In his "Advanced R" book, Hadley Wickham says "noNA(x) asserts that the vector x does not contain any missing values." However I still don't know how to use it. I can't do

if (noNA(x))
    do this

so how am I supposed to use it?


  • 1
    Please provide the exact reference, i.e., a link. – Roland Jan 26 '17 at 12:35
  • 1
    There's an example on page 14 of this – Miff Jan 26 '17 at 12:40
  • This is essentially a) a FAQ (with the canonical answer here in this epic post by Kevin and b) your own making if you trust secondary documentation over primary. – Dirk Eddelbuettel Jan 26 '17 at 13:58
  • I couldn't understand the primary documentation. Hadley's book was the closest I got to something I could understand. Kevin's answer is informative, indeed I have seen it before, however I did not learn from it how noNA is used. – Rory Nolan Jan 26 '17 at 14:14
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    @Konrad: Contributions are welcome on documentation too. But you can search in the same doxygen tree, or directly on GitHub and that does give usage examples. – Dirk Eddelbuettel Jan 26 '17 at 22:22

Many of the Rcpp sugar expressions are implemented through template classes which have specializations for cases when the input object is known to be free of missing values, thereby allowing the underlying algorithm to avoid having to perform the extra work of dealing with NA values (e.g. calls to is_na). This is only possible because the VectorBase class has a boolean parameter indicating whether the underlying object can (can, not that it necessarily does) have NA values, or not.

noNA returns (when called on a VectorBase object) an instance of the Nona template class. Note that Nona itself derives from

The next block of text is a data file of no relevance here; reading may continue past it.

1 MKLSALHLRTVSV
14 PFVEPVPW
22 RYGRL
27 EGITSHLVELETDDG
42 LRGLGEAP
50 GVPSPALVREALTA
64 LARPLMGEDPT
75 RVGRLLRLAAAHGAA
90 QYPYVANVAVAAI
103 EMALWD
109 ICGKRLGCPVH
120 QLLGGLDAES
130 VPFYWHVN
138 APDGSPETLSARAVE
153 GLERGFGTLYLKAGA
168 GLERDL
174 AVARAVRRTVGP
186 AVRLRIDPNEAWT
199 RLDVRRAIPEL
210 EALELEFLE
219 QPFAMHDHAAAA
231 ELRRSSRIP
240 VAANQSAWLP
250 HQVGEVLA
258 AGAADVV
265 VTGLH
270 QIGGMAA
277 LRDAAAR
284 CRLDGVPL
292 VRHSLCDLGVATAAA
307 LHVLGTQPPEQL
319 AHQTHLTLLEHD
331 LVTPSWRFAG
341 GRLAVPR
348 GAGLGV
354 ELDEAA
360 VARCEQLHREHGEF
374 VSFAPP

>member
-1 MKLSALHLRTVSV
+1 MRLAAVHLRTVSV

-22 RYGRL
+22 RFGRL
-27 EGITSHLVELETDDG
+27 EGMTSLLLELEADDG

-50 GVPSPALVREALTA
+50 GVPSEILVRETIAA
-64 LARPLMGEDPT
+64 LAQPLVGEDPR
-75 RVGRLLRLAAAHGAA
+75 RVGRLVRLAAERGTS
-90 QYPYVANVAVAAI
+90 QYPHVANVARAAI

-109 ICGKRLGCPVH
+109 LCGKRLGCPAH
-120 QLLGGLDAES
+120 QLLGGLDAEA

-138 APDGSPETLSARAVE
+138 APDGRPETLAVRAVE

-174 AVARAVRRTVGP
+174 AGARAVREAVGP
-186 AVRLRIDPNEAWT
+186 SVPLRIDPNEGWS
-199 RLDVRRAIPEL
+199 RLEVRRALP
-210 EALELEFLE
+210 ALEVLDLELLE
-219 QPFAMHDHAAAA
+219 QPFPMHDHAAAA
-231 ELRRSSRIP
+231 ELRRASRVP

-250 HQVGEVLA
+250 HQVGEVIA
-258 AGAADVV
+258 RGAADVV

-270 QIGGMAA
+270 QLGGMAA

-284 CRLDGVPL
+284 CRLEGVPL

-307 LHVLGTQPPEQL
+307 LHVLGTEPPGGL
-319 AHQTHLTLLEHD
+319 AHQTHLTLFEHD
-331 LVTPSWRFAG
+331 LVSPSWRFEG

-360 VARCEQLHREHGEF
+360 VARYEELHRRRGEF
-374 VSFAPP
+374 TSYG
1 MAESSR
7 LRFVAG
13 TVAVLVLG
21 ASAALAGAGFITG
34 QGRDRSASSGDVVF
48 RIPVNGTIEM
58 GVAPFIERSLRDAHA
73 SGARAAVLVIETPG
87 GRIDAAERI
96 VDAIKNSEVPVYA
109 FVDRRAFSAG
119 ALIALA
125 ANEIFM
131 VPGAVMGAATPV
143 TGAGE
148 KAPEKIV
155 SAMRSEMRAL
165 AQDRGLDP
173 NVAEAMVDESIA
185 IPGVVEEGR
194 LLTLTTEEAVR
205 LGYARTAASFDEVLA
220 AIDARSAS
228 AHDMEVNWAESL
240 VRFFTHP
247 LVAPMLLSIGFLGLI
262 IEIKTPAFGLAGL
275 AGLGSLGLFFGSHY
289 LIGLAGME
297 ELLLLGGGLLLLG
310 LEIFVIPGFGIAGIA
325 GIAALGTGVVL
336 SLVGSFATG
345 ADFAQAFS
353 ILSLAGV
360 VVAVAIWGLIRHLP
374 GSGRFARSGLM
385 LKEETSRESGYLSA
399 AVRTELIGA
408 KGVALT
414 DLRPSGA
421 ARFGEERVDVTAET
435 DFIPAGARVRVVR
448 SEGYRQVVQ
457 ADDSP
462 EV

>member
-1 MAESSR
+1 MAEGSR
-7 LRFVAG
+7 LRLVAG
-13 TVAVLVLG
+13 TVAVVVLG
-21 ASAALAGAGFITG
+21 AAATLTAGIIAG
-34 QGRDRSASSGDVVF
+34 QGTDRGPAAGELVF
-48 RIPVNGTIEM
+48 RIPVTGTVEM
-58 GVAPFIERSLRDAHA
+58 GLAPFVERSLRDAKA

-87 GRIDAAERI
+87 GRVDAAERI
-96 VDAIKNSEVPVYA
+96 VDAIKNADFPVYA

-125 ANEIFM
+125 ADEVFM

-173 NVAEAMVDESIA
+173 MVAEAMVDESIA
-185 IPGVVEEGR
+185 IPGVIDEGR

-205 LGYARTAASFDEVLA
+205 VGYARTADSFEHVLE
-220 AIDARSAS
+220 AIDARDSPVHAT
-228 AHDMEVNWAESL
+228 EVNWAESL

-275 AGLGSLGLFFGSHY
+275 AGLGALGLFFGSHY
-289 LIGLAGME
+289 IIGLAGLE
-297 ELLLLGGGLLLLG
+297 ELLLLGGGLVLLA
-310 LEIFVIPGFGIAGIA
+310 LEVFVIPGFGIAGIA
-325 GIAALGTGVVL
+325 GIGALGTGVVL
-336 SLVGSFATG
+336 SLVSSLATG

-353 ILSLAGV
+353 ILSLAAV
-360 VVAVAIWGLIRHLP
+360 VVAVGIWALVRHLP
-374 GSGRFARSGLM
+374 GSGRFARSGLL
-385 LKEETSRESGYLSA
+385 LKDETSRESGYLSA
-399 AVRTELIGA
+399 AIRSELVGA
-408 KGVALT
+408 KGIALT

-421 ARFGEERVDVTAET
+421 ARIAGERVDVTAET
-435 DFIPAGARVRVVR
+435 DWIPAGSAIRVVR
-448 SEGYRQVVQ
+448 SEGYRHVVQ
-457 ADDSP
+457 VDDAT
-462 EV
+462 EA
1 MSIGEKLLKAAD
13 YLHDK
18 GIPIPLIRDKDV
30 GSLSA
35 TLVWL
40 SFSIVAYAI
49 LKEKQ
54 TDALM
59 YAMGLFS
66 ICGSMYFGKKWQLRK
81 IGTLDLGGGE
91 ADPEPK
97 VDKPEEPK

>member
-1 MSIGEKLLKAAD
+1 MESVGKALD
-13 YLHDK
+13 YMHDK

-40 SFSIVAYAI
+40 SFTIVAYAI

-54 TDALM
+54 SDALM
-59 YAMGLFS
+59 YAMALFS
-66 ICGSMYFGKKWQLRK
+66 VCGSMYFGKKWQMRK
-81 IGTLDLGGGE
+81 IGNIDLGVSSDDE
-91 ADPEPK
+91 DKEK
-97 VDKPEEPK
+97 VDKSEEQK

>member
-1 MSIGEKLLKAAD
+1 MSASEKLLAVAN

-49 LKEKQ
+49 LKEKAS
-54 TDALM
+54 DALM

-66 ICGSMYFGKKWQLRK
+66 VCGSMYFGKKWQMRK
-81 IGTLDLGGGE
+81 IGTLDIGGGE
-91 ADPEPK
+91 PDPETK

Rcpp::VectorBase<RTYPE, false, Nona<RTYPE,NA,VECTOR>>
//                      ^^^^^

meaning that the returned object gets encoded with information that essentially says "you can assume that this data is free of NA values".

As an example, Rcpp::sum is implemented via the Sum class in the Rcpp::sugar namespace. In the default case, we see that there is extra work to manage the possibility of missing values:

STORAGE get() const {
    STORAGE result = 0 ;
    R_xlen_t n = object.size() ;
    STORAGE current ;
    for( R_xlen_t i=0; i<n; i++){
        current = object[i] ;
        if( Rcpp::traits::is_na<RTYPE>(current) )   // here
            return Rcpp::traits::get_na<RTYPE>() ;  // here
        result += current ;
    return result ;

On the other hand, there is also a specialization for cases when the input does not have missing values, in which the algorithm does less work:

STORAGE get() const {
    STORAGE result = 0 ;
    R_xlen_t n = object.size() ;
    for( R_xlen_t i=0; i<n; i++){
        result += object[i] ;
    return result ;

To answer your question of "how do I apply this in practice?", here is an example:

#include <Rcpp.h>
using namespace Rcpp;

// [[Rcpp::export]]
int Sum(IntegerVector x) {
    return sum(x);

// [[Rcpp::export]]
int SumNoNA(IntegerVector x) {
    return sum(noNA(x));

Benchmarking these two functions,

x <- as.integer(rpois(1e6, 25))

all.equal(Sum(x), SumNoNA(x))
# [1] TRUE

    times = 500L
# Unit: microseconds
#        expr     min      lq     mean   median       uq      max neval
#      Sum(x) 577.386 664.620 701.2422 677.1640 731.7090 1214.447   500
#  SumNoNA(x) 454.990 517.709 556.5783 535.1935 582.7065 1138.426   500

the noNA version is indeed faster.

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